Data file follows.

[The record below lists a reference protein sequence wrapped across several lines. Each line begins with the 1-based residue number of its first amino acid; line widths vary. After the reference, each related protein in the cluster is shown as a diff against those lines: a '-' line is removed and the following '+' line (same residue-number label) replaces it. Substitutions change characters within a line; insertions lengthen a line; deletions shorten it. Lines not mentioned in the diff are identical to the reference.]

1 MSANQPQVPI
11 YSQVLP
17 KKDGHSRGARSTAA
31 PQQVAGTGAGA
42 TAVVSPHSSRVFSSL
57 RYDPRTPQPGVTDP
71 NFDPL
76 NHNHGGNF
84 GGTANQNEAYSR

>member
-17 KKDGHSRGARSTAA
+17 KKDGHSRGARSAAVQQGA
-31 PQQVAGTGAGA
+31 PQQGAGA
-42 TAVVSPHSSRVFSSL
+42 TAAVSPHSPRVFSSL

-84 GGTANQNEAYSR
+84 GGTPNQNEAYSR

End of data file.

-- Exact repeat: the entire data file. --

[The record below lists a reference protein sequence wrapped across several lines. Each line begins with the 1-based residue number of its first amino acid; line widths vary. After the reference, each related protein in the cluster is shown as a diff against those lines: a '-' line is removed and the following '+' line (same residue-number label) replaces it. Substitutions change characters within a line; insertions lengthen a line; deletions shorten it. Lines not mentioned in the diff are identical to the reference.]

1 MSANQPQVPI
11 YSQVLP
17 KKDGHSRGARSTAA
31 PQQVAGTGAGA
42 TAVVSPHSSRVFSSL
57 RYDPRTPQPGVTDP
71 NFDPL
76 NHNHGGNF
84 GGTANQNEAYSR

>member
-17 KKDGHSRGARSTAA
+17 KKDGHSRGARSAAVQQGA
-31 PQQVAGTGAGA
+31 PQQGAGA
-42 TAVVSPHSSRVFSSL
+42 TAAVSPHSPRVFSSL

-84 GGTANQNEAYSR
+84 GGTPNQNEAYSR